The playing field measurements vary little in comparison to 13 in rugby league and 11 in NFL. The major difference is in the stoppages of play in a breakdown. As this would require major changes to rules then it is suggested that the one yard rule be played in any part of field and NFL are not the centre and the rule relating to scrimmage be adhered. The sweep plays used in rugby league at the same as those used in the NFL except offensive linesmen try to stop the tackle.
The Era of the Concussion
This is an opportunity for the great collision football codes of the world to generate untold revenue for research and awareness whilst ensuring the continuation of the total aggressive way of playing both codes by progressively eliminating the chance of head injury
It would be hoped that there would be concessions by all involved that there would no monetary benefit except the Foundation’s for which players welfare is above all consideration.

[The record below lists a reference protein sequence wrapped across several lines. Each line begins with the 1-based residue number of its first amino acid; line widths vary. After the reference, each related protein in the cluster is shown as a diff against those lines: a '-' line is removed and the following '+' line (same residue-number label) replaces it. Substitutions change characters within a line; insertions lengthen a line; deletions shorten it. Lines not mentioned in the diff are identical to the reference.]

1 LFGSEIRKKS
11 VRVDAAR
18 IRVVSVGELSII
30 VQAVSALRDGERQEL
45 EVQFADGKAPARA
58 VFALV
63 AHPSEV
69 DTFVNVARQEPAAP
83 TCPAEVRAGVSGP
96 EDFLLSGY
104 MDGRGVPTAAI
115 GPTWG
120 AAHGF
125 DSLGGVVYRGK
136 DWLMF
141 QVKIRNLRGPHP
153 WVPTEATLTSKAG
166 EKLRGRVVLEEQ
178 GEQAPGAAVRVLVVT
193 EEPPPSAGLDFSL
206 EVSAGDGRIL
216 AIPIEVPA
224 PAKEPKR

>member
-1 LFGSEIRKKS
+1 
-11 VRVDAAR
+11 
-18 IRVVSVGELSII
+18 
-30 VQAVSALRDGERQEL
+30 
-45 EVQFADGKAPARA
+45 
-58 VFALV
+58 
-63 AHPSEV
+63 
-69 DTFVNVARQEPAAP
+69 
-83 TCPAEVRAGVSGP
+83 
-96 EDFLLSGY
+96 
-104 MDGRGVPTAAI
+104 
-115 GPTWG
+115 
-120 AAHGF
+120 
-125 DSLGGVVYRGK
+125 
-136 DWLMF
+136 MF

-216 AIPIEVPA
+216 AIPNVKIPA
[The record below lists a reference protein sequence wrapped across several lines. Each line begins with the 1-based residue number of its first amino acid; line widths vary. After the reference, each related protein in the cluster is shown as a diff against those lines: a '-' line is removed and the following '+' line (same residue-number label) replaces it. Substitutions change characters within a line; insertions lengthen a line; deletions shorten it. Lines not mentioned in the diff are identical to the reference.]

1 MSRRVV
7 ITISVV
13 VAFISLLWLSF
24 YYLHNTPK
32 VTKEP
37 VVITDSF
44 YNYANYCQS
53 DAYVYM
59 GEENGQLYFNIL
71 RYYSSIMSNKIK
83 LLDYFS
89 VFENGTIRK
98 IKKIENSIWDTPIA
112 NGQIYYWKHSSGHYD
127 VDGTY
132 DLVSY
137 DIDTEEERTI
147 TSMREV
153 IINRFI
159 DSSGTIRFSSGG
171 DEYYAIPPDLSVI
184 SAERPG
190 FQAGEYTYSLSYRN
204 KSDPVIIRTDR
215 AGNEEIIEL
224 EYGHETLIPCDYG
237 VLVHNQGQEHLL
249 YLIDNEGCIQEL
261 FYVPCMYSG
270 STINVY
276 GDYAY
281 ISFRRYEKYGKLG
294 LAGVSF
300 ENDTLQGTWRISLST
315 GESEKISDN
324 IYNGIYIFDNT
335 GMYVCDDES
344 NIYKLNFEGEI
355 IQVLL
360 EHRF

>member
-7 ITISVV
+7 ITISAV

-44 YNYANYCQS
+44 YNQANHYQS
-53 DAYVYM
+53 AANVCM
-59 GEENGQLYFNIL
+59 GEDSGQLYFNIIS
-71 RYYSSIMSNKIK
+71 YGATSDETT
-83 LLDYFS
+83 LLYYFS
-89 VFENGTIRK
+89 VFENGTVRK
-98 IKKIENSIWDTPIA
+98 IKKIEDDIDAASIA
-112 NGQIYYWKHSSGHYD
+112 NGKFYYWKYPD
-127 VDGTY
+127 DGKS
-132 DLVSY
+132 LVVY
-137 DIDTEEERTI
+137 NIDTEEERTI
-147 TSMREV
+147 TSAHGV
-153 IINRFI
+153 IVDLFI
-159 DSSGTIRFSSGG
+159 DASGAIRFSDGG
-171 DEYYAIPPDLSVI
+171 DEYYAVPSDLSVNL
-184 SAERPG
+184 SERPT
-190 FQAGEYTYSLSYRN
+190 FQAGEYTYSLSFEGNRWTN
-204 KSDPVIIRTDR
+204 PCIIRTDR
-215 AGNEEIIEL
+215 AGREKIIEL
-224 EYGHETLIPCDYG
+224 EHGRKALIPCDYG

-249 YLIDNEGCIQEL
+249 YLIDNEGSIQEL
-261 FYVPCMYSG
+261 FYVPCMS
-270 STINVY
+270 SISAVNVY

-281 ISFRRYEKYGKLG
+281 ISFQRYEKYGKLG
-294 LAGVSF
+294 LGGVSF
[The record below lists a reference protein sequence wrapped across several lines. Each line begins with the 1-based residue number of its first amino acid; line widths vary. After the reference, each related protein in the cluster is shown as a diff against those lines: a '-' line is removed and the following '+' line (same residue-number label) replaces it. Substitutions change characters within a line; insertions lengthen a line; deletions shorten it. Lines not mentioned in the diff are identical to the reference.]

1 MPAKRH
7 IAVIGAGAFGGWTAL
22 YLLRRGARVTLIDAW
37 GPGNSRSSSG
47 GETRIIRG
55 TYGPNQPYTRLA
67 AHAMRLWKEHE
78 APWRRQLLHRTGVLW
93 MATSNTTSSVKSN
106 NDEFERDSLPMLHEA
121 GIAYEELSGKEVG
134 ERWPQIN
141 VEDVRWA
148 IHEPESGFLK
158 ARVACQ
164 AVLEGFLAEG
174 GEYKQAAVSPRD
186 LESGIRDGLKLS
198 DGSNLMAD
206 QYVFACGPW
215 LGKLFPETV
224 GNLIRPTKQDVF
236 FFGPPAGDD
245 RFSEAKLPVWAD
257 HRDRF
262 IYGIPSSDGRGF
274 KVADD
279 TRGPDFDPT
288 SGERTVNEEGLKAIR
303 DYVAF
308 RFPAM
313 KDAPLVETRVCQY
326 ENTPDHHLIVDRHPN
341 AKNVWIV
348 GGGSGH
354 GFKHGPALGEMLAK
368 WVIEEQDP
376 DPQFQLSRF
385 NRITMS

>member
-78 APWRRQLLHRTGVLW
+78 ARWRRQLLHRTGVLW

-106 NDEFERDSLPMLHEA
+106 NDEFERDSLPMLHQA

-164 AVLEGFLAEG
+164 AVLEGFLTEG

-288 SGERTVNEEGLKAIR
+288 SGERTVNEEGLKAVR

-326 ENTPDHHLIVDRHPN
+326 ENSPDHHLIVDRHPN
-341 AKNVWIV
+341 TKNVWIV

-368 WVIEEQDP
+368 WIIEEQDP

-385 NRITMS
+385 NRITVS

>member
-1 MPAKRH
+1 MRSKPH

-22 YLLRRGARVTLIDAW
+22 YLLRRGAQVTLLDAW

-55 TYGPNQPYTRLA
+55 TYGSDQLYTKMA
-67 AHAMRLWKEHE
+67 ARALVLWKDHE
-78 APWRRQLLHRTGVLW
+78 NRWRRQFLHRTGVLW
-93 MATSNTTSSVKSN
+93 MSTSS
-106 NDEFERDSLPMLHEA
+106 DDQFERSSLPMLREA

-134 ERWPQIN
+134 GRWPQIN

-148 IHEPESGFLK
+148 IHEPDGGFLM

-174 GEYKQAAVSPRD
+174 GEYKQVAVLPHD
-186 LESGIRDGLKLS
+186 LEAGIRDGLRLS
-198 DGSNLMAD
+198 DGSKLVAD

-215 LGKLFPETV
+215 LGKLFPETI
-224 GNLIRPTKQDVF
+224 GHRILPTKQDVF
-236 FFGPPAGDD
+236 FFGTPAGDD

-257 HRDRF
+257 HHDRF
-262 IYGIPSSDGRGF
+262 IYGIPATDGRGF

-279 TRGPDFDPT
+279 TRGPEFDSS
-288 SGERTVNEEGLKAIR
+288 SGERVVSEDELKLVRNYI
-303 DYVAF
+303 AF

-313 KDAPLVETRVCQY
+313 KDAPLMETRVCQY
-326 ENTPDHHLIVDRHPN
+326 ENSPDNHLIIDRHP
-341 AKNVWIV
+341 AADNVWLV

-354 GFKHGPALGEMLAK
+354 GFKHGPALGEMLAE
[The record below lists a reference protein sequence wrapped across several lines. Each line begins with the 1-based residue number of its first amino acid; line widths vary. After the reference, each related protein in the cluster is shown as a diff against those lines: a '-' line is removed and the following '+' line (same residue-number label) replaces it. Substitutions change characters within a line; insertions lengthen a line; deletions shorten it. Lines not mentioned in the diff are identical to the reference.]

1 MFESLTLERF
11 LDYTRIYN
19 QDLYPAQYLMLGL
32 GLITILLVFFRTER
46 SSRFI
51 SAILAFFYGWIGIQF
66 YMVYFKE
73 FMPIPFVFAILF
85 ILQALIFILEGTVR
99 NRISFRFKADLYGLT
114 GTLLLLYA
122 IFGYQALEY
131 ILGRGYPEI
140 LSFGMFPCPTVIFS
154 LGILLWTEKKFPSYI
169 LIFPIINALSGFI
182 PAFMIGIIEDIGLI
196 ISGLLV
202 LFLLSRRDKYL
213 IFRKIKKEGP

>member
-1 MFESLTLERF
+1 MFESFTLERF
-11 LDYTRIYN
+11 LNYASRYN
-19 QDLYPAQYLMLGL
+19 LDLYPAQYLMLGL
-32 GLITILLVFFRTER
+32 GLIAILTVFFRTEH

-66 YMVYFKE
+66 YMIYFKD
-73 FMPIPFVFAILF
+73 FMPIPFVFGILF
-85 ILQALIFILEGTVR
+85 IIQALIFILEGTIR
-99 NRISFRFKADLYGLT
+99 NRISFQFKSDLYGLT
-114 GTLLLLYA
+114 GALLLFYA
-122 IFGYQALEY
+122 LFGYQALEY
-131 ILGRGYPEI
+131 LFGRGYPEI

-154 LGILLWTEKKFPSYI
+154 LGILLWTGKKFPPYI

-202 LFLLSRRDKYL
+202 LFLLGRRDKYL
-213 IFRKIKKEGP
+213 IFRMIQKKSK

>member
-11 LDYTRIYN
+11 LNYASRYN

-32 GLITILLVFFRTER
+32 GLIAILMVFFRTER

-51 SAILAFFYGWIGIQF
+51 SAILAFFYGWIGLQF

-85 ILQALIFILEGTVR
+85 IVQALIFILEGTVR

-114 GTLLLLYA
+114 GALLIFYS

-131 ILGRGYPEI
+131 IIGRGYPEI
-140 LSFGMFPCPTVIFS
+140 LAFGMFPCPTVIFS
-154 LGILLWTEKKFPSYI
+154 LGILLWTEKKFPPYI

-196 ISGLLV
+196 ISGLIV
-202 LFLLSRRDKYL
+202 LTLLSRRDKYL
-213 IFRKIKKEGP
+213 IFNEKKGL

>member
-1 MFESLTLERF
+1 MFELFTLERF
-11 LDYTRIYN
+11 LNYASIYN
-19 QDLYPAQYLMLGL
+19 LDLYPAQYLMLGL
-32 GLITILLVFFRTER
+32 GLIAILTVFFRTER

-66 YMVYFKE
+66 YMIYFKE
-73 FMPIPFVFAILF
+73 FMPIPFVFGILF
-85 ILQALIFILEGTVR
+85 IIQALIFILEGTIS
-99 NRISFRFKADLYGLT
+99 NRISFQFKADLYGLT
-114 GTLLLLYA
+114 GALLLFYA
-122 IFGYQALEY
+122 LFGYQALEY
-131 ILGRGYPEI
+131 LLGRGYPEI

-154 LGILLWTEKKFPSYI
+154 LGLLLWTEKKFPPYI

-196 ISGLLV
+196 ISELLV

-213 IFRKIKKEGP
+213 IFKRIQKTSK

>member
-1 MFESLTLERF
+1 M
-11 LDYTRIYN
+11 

Can it happen?
I first went to USA in 1974 and learnt about a wonderful NRL game but rugby league evolved in a direction governed by the fans that’s why it’s so successful. I can think of no better reason than to ensure that player’s welfare is prioritised whilst the integrity of the game is played for by the desire of the players to participate and for the enjoyment of the fans. The conceptual game will certainly invite progress, probably without perfection, but it will cement closer relationships between two nations both with a similar philosophical approach to a game of aggression acceptable in those societies.
The cultural power of rugby league particularly in New South Wales and Queensland is part of the glue that binds us as a nation and State of Origin is now part of an Australian tradition. The challenge is to ensure the continued growth of a national sport whilst increasing the safety of those who participate and the enjoyment of those that appreciate the athleticism of the game. This would acquire an enormous cash injection to the medical Foundation given the responsibility and the NRL versus NFL can achieve that objective.
Paul Broughton OAM